Proportion of energy from macronutrients - Acceptable Macronutrient Distribution Range (AMDR)

 Lower limit of AMDR (%) (a)Upper limit of AMDR (%) (a)
Carbohydrate4565
Fat2035
Protein1525
Source:
a. National Health and Medical Research Council and New Zealand Ministry of Health, Nutrient Reference Values for Australia and New Zealand, 2006 https://www.nrv.gov.au/chronic-disease/macronutrient-balance
 


Approximately half of all Australians aged two years and over (51%) had a usual intake of carbohydrate as a proportion of total energy below the lower limit of the AMDR. More than two in three 51-70 year olds (70% of males and 68% of females) had an intake less than this lower limit of energy from carbohydrate. Almost no Australians (0.1%) aged two years and over had a usual intake of carbohydrates as a proportion of total energy above the upper limit of the AMDR.

Approximately one in eight males (13%) and one in six females (16%) had a usual intake of fat above the upper end of the recommended range of the proportion of total energy from fat. Amongst 14-18 year-olds, approximately one in five (22% of females and 19% of males) exceeded the upper boundary of the AMDR for the proportion of total energy from fat.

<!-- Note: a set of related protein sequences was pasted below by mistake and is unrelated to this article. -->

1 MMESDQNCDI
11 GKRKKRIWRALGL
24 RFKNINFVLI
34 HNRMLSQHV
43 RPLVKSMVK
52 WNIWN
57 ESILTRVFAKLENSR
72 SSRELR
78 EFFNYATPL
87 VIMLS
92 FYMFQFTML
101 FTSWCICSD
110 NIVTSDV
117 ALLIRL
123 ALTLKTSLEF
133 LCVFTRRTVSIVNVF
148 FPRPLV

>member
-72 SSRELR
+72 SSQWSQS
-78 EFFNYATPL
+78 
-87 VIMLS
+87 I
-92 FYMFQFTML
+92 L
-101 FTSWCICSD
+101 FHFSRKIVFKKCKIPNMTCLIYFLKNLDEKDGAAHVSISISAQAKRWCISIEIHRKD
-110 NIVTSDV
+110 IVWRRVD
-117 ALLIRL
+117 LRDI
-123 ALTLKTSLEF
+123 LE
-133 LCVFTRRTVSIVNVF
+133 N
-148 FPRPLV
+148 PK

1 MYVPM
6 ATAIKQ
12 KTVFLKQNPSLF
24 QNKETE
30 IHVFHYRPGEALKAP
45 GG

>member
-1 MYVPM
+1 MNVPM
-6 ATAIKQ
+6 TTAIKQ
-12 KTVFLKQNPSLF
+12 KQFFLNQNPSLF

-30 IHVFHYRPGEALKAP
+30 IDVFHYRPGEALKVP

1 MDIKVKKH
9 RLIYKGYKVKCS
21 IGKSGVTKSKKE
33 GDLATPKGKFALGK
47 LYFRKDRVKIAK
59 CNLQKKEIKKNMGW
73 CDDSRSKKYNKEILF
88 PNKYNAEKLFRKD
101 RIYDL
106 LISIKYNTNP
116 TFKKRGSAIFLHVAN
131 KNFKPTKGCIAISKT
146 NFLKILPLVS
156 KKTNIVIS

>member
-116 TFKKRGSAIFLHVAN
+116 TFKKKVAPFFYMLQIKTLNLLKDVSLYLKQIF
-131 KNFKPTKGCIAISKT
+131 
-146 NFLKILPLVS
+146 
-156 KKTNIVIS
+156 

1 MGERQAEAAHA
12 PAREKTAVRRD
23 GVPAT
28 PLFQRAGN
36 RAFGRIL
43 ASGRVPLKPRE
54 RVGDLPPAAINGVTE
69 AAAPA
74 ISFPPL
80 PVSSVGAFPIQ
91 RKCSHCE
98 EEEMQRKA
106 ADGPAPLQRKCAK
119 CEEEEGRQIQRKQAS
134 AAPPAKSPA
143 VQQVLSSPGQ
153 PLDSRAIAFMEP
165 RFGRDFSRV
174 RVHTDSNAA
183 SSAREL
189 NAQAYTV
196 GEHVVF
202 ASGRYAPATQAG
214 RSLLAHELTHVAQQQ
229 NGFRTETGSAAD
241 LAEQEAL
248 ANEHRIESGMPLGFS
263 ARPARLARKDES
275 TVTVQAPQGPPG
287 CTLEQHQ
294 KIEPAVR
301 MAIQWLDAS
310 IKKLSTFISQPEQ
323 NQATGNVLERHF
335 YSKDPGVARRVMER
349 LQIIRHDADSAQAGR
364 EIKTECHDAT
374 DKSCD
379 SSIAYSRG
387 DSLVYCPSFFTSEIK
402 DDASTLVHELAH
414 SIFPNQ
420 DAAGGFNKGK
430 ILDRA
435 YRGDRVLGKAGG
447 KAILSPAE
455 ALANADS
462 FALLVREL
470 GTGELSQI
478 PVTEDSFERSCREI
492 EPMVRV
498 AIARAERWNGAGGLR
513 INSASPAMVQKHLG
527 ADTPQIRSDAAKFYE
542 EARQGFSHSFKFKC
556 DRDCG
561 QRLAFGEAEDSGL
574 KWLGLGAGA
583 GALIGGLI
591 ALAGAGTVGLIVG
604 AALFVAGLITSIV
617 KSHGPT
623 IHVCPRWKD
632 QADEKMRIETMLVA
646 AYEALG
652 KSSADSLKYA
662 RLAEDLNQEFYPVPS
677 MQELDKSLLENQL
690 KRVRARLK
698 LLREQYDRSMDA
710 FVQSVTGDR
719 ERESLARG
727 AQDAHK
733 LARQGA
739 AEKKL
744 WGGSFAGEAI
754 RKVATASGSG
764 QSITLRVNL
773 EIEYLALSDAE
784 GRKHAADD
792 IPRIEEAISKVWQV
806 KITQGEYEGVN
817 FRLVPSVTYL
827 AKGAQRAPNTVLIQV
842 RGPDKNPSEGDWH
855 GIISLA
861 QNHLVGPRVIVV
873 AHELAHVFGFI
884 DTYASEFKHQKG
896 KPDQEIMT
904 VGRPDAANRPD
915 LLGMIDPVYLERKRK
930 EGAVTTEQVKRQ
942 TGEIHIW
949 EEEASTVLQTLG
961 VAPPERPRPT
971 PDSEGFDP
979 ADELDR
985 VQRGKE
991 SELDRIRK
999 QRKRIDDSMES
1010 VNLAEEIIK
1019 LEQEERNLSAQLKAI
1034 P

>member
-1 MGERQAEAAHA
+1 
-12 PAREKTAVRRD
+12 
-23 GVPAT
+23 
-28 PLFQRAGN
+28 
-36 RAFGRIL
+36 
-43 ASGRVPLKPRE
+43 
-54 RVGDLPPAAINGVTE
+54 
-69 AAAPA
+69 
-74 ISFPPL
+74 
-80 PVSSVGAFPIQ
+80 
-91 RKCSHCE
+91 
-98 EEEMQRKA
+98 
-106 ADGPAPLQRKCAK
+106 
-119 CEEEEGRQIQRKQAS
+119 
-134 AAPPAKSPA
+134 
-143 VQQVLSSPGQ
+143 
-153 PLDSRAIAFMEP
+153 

Approximately one in three children (30% of males and 33% of females) aged 2-18 years had a usual intake less than the lower end of the recommended intake of protein as a proportion of total energy, compared with approximately one in eight adults (13% of males and 11% of females).

Alcohol

Alcohol is a relatively energy-dense macronutrient and therefore can also contribute to dietary energy. There is no AMDR for alcohol. In terms of macronutrient balance, the general recommendation is that energy from alcohol should contribute less than 5% of total energy.¹

Based on usual intakes, nearly half of all males (47%) and approximately one in three females (30%) aged 51-70 years consumed more than 5% of total energy from alcohol. Approximately one quarter of males (23%) aged 19-30 years consumed over 5% of total energy from alcohol.

Download

Endnotes

  1. National Health and Medical Research Council and New Zealand Ministry of Health, 2006, Nutrient Reference Values for Australia and New Zealand, https://www.nrv.gov.au/chronic-disease/macronutrient-balance, last accessed 4/2/2015

Vitamins

Vitamins are chemical compounds essential to the proper functioning of the human body. They need to be obtained through diet as the body is unable to make them on its own. If they are not consumed for a period of time, deficiency symptoms may develop.

Vitamin A

Vitamin A helps normal immune function, vision, and reproduction.¹ Vegetable products and dishes are the largest contributors to vitamin A intake in Australia followed by milk products.²

Approximately 17% of males and 14% of females had inadequate usual intakes of vitamin A (as retinol equivalents). For 14-18 year olds, 33% of males and 27% of females did not meet requirements, along with 21% of males and 20% of females aged 19-30 years.

Proportion of population with inadequate vitamin A intakes (estimated as % below the EAR), by age

Age (years)EAR (µg)(a) Prevalence of inadequacy (%) 
 MalesFemalesMalesFemales
2-3
210
210
0.7
2.1
4-8
275
275
2.4
5.9
9-13
445
420
4.5